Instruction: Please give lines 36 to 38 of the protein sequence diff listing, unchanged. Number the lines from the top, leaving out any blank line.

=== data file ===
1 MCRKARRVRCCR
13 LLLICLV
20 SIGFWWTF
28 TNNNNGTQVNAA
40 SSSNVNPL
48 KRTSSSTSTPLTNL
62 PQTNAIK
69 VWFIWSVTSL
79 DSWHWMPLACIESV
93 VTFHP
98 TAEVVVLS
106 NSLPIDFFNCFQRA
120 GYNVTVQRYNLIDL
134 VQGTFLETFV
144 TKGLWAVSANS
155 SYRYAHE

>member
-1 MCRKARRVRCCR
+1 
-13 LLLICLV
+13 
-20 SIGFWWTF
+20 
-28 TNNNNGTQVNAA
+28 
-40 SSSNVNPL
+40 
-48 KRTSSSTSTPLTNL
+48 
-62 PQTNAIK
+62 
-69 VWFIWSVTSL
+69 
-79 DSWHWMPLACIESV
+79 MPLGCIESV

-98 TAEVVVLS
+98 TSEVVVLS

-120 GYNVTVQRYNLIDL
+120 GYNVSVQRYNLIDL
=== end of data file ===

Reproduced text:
-98 TAEVVVLS
+98 TSEVVVLS

-120 GYNVTVQRYNLIDL